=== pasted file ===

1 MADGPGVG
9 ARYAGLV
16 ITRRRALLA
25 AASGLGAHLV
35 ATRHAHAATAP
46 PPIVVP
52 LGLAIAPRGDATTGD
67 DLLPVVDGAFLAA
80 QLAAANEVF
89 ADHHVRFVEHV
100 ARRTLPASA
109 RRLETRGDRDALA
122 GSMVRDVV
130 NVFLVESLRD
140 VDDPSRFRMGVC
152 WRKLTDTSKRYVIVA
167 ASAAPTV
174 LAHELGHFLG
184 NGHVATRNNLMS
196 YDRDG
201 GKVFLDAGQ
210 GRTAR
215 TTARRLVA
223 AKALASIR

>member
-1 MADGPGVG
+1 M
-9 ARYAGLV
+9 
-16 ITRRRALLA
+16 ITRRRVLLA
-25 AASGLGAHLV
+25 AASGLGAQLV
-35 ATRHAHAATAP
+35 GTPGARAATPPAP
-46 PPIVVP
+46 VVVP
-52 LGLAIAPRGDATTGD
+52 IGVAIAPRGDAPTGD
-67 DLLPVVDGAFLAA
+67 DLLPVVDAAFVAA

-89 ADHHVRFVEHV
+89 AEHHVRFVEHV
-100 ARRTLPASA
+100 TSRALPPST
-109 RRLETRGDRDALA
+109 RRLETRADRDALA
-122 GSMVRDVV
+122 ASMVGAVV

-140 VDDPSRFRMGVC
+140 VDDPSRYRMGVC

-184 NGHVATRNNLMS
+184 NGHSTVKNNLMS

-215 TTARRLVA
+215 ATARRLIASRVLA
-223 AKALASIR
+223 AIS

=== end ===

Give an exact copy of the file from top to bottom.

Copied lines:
1 MADGPGVG
9 ARYAGLV
16 ITRRRALLA
25 AASGLGAHLV
35 ATRHAHAATAP
46 PPIVVP
52 LGLAIAPRGDATTGD
67 DLLPVVDGAFLAA
80 QLAAANEVF
89 ADHHVRFVEHV
100 ARRTLPASA
109 RRLETRGDRDALA
122 GSMVRDVV
130 NVFLVESLRD
140 VDDPSRFRMGVC
152 WRKLTDTSKRYVIVA
167 ASAAPTV
174 LAHELGHFLG
184 NGHVATRNNLMS
196 YDRDG
201 GKVFLDAGQ
210 GRTAR
215 TTARRLVA
223 AKALASIR

>member
-1 MADGPGVG
+1 M
-9 ARYAGLV
+9 
-16 ITRRRALLA
+16 ITRRRVLLA
-25 AASGLGAHLV
+25 AASGLGAQLV
-35 ATRHAHAATAP
+35 GTPGARAATPPAP
-46 PPIVVP
+46 VVVP
-52 LGLAIAPRGDATTGD
+52 IGVAIAPRGDAPTGD
-67 DLLPVVDGAFLAA
+67 DLLPVVDAAFVAA

-89 ADHHVRFVEHV
+89 AEHHVRFVEHV
-100 ARRTLPASA
+100 TSRALPPST
-109 RRLETRGDRDALA
+109 RRLETRADRDALA
-122 GSMVRDVV
+122 ASMVGAVV

-140 VDDPSRFRMGVC
+140 VDDPSRYRMGVC

-184 NGHVATRNNLMS
+184 NGHSTVKNNLMS

-215 TTARRLVA
+215 ATARRLIASRVLA
-223 AKALASIR
+223 AIS